The Cities of Europe Pause to Remember Victory in Europe, 70 Years on.
May 8th marked the 70th anniversary of Victory in Europe Day, VE Day to you and I, the day on which, in 1945, Nazi Germany formally surrendered to the Allied forces and World War II came to an official end. And all across the weekend and indeed across Europe, the capital cities have been commemorating this historic moment with concerts, marches and services of remembrance at some of Europe’s most iconic and recognisable sites.
Attended by UN Secretary General, Ban Ki-Moon and other Eastern European leaders, the Polish port city of Gdansk, site of the first shots of World War II, was one of the first cities to mark the occasion with a 21-gun salute fired from the city’s Westerplatte at the stroke of midnight. Most poignantly perhaps in Kiev meanwhile, a symbolic wreath of poppies was added to the head of the Motherland Monument, rising over 102 metres above the city.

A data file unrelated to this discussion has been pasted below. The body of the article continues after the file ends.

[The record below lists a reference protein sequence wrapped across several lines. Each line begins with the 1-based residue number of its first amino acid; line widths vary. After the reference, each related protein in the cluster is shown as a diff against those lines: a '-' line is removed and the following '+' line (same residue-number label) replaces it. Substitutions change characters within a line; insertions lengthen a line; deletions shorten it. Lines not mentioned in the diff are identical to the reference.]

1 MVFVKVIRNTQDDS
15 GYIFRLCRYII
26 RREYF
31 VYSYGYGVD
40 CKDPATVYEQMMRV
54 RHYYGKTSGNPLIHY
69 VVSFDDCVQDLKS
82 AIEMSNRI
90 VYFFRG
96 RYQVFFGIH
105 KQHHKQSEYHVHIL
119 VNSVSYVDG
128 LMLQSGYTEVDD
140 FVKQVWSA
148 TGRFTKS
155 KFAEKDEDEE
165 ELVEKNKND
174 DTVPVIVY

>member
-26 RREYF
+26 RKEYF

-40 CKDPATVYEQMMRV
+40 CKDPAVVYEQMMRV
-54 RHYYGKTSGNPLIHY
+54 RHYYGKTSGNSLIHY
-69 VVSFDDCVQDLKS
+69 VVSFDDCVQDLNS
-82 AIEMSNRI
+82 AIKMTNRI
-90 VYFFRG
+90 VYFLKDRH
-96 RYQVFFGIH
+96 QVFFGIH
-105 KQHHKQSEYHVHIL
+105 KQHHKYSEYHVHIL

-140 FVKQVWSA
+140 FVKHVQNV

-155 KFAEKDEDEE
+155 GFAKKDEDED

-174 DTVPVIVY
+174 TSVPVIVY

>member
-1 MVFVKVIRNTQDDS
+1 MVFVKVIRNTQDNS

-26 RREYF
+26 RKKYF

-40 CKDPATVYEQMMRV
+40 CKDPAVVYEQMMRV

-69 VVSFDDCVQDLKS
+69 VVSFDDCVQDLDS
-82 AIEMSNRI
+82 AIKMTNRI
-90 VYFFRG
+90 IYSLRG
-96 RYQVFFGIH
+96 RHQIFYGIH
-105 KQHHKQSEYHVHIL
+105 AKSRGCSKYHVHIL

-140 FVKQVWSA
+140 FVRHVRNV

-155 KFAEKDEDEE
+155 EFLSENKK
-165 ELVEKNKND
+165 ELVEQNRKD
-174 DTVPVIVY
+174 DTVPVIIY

In Berlin, an hour of remembrance took place at the Bundestag with flowers also laid at the Soviet War Memorial in the city’s Tiergarten, a stone’s throw from the Brandenburg Gate and Reichstag Building, to honour the fallen soldiers of the Red Army. And in Russia itself, Red Square in Moscow witnessed a military parade of some 16,000 troops and tanks, attended by a number of non-Western world leaders including the Presidents of China and South Africa, in addition to Raul Castro of Cuba and Robert Mugabe of Zimbabwe.
Boycotting the Russian commemorations, President Hollande of France, together with the US Secretary of State, John Kerry, lay wreaths at the Tomb of the Unknown Soldier under the Arc de Triomphe in Paris. In Brussels meanwhile, King Philippe of Belgium also attended a service at his city’s Tomb of the Unknown Soldier, set at the foot of the Congress Column.
And finally in London, the commemorations saw all manner of events take place across the capital, from a 1940’s-style memorial concert and veteran’s parade on Horse Guards Parade, over which the Red Arrows, a Lancaster Bomber, a Spitfire and two RAF Hurricanes performed a flypast, to a service of remembrance attended by the Queen, Prince Charles and the Prime Minister at Westminster Abbey and the laying of wreaths at the Cenotaph.